Mon, Feb

Stalagmites from Iranian Cave Foretell Grim Future for Middle East Climate


New study showed relief from current dry spell unlikely within next 10,000 years

Researchers from the University of Miami (UM) Rosenstiel School of Marine and Atmospheric Science used two stalagmites from an Iranian cave to reconstruct the existing water resources in the Middle East over 130,000 years ago.

The results, which include information during the last glacial and interglacial periods, showed that relief from the current dry spell across the interior of the Middle East is unlikely within the next 10,000 years.

“Local governments generally prefer the narrative that the region is only in a temporary dry spell and better prospects of water availability lay ahead,” said the study’s lead author Sevag Mehterian, a Ph.D. student at the UM Rosenstiel School. “Our study has found evidence to the contrary, suggesting that in fact, the future long-term trend based on paleoclimate reconstructions is likely towards diminishing precipitation, with no relief in the form of increased Mediterranean storms, the primary source of annual precipitation to the region, in the foreseeable future.”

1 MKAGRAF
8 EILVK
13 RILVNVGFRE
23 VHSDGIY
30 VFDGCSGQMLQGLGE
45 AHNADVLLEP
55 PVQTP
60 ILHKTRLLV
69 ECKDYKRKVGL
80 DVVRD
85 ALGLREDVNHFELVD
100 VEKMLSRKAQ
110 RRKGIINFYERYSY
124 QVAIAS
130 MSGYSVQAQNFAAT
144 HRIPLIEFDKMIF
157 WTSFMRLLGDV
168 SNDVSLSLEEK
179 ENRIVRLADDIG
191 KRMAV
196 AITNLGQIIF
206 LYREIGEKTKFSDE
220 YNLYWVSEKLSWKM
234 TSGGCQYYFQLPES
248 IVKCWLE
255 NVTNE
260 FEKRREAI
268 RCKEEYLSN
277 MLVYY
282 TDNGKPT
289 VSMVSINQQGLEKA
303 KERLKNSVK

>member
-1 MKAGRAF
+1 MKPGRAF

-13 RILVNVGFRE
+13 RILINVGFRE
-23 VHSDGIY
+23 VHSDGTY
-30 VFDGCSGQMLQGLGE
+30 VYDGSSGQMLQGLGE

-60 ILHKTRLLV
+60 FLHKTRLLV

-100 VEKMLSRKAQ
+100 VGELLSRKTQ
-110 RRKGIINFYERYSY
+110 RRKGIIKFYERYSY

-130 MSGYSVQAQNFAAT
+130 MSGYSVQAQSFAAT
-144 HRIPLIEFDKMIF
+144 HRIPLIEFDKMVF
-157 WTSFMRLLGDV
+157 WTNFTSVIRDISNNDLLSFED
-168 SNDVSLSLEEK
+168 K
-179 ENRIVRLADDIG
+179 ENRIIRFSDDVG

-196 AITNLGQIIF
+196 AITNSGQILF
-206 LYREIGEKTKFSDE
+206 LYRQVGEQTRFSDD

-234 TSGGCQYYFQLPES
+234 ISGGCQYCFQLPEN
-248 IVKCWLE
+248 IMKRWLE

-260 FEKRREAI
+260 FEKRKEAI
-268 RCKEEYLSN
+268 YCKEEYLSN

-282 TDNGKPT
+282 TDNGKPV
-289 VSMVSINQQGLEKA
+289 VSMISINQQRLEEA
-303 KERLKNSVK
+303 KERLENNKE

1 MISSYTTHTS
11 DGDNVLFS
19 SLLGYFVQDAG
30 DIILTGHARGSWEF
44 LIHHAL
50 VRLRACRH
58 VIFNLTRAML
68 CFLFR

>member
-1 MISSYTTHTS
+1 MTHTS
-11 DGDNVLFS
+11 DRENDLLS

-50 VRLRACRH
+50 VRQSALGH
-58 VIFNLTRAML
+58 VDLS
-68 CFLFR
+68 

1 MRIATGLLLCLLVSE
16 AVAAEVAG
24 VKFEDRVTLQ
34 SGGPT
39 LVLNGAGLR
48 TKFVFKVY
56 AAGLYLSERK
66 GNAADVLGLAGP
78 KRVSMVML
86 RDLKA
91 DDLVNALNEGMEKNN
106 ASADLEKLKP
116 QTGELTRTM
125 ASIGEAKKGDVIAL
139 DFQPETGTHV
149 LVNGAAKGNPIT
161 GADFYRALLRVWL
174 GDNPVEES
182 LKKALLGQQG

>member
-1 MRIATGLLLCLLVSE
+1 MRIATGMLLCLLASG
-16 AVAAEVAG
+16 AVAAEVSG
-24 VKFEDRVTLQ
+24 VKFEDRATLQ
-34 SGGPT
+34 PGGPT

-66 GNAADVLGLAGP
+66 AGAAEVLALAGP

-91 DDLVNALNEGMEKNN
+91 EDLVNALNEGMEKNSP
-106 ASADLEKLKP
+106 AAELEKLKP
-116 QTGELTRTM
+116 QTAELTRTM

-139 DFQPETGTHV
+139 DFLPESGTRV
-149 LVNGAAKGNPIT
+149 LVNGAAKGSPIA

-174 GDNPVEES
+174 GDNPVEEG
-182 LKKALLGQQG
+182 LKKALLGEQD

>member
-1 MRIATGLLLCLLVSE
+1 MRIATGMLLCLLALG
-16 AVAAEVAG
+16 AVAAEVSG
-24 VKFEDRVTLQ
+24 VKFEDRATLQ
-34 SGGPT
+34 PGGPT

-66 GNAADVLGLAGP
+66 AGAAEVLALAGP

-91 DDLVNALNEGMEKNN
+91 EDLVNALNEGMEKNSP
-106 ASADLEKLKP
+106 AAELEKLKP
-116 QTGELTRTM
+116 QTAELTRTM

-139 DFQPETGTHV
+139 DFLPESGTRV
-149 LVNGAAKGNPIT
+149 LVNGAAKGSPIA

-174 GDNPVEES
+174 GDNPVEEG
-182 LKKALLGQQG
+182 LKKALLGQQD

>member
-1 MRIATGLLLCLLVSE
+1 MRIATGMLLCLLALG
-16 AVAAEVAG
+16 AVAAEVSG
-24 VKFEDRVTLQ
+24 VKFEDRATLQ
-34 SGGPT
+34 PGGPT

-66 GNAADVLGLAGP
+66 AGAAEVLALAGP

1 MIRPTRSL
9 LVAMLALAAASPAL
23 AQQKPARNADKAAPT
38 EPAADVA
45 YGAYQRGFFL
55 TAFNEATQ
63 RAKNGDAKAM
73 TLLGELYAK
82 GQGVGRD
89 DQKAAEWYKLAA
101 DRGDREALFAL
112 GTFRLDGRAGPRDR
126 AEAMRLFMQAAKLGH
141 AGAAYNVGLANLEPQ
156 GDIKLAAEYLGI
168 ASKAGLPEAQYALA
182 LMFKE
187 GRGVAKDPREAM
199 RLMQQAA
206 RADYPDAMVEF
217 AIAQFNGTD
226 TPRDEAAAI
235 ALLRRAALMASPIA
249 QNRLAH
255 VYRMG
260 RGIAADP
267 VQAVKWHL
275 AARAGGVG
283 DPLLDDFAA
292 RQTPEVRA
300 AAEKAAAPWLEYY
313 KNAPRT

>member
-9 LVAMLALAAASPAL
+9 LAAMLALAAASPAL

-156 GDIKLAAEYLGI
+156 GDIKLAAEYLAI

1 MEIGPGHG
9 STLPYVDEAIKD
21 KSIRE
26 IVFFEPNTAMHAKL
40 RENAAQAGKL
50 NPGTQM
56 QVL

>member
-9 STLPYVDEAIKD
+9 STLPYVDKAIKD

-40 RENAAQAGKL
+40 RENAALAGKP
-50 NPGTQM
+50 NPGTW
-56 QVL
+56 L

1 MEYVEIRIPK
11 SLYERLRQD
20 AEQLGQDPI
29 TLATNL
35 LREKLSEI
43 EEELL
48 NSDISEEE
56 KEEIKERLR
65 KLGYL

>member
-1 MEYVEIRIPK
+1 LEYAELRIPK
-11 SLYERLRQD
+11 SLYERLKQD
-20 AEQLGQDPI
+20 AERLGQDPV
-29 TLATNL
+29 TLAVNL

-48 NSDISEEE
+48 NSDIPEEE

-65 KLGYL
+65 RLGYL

Stalagmites are calcium carbonate deposits that slowly grow on cave floors and, under the right circumstances, record changes in the climate outside the cave in their chemical composition.

Continue reading at University of Miami Rosenstiel School of Marine & Atmospheric Science

Image via University of Miami Rosenstiel School of Marine & Atmospheric Science